World's first air-cleansing poem transformed into limited edition artworks
- Catalytic poem by award-winning writer Simon Armitage to be auctioned off for charity
- Poem has been transformed into 12 limited edition artworks to raise funds for British Lung Foundation
- More than two tonnes of pollution has been removed from the environment by the poem since 2014
The world’s first air-cleansing poem, which has removed more than two tonnes of pollution from the environment, is being auctioned off for charity to help in the battle against lung disease.
The poem by award-winning writer Simon Armitage, Professor of Poetry at the University of Sheffield’s School of English, has been transformed into 12 limited edition artworks that are being auctioned to raise funds for the British Lung Foundation next week (Tuesday 9 May 2017).
Printed on a specially-treated material developed by Sheffield scientists, the poem, In Praise of Air, is capable of purifying its surroundings through catalytic oxidation.
The team behind the project believe its catalytic technology could help urban areas tackle high levels of pollution.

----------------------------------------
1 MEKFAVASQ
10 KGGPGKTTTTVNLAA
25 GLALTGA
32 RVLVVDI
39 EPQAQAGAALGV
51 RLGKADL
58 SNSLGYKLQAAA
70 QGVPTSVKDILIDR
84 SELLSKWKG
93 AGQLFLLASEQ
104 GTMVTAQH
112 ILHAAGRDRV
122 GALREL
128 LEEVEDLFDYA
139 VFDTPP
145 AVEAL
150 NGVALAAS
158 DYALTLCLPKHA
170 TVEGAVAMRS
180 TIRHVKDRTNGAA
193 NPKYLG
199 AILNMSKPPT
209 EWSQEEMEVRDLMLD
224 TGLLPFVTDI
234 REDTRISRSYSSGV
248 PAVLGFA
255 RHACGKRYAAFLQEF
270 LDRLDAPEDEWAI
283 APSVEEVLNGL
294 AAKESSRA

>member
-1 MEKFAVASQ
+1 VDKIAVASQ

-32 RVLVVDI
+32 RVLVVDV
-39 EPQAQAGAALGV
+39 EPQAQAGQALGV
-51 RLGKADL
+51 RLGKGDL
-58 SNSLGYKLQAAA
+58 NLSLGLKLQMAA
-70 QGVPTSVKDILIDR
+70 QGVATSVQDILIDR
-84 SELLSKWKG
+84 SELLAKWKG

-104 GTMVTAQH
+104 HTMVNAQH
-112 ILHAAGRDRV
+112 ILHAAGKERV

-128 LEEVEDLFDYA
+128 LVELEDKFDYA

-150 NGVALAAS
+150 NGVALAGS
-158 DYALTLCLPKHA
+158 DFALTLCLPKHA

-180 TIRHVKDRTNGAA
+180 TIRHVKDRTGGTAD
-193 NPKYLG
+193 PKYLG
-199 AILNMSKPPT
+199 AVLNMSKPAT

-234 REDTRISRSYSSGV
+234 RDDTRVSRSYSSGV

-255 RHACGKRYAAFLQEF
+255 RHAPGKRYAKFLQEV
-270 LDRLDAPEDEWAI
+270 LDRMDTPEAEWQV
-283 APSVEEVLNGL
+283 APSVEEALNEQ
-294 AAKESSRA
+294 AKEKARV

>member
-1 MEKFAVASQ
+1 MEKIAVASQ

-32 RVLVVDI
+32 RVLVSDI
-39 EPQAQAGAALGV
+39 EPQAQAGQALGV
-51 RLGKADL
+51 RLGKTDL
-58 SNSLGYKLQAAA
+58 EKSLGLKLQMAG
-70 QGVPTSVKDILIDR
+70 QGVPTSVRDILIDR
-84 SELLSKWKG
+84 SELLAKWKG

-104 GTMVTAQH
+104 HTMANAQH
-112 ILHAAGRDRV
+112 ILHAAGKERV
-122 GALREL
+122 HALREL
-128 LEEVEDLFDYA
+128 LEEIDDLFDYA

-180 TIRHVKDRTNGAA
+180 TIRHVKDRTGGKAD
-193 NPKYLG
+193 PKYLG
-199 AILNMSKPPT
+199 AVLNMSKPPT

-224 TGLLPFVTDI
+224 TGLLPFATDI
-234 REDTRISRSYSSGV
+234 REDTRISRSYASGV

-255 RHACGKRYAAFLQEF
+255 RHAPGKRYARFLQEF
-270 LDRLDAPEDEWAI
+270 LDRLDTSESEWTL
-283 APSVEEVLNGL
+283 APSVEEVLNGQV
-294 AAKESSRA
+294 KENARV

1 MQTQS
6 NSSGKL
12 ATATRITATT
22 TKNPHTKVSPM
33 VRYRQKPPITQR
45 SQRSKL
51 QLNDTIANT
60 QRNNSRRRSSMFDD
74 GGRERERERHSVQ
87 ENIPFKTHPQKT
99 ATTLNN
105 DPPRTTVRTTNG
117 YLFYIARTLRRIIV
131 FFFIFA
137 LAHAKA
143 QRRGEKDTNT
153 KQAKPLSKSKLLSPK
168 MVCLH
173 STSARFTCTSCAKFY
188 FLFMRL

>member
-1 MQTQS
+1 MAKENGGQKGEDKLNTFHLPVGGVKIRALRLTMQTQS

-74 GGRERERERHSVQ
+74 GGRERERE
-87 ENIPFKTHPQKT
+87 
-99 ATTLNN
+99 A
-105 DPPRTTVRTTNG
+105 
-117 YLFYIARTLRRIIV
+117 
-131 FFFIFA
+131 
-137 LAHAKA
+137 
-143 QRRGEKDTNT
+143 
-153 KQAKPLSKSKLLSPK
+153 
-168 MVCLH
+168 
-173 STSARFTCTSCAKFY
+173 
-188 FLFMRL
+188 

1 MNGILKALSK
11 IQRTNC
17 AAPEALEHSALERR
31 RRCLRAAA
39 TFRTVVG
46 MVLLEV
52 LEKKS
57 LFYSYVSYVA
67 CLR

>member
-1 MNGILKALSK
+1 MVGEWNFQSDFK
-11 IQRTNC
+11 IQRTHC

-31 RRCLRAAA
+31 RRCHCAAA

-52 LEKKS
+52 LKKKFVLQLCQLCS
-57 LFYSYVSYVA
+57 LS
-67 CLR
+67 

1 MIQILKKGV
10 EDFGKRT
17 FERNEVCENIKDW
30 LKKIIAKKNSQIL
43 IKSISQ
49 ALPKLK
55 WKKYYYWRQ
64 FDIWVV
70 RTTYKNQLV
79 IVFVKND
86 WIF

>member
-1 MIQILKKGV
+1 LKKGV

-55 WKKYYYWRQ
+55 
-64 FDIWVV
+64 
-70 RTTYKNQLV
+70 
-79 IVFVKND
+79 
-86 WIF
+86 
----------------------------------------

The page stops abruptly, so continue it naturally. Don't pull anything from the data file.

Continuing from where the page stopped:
Since being developed in 2014, the poem has removed more than two tonnes of nitrogen oxide from the environment whilst being on display on the wall of the University’s Alfred Denny building.
Now, 12 sections of the poem have been stretched onto frames and signed by Simon Armitage for auction at a special celebration event. The team also hope the poem and its air-cleansing technology can be replicated on billboards and artwork in towns and cities across the world to help tackle pollution.
Professor Jo Gavins, who leads the project from the University of Sheffield’s School of English, said: “The nitrogen oxides that In Praise of Air helped to remove from the atmosphere during its time on the wall of the Alfred Denny building are a major cause of lung diseases and we hope to have raised public awareness of their damaging impact through our cross-disciplinary collaboration.
“We're delighted to be celebrating the end of our project by reusing the catalytic poem material and supporting the British Lung Foundation, who fund essential research on the prevention and treatment of lung diseases.
“Our final catalytic poetry event on Tuesday will ensure that our project has a lasting legacy, both through the creation of new artworks from the poem banner and through our donation to lung disease research.”
The University of Sheffield
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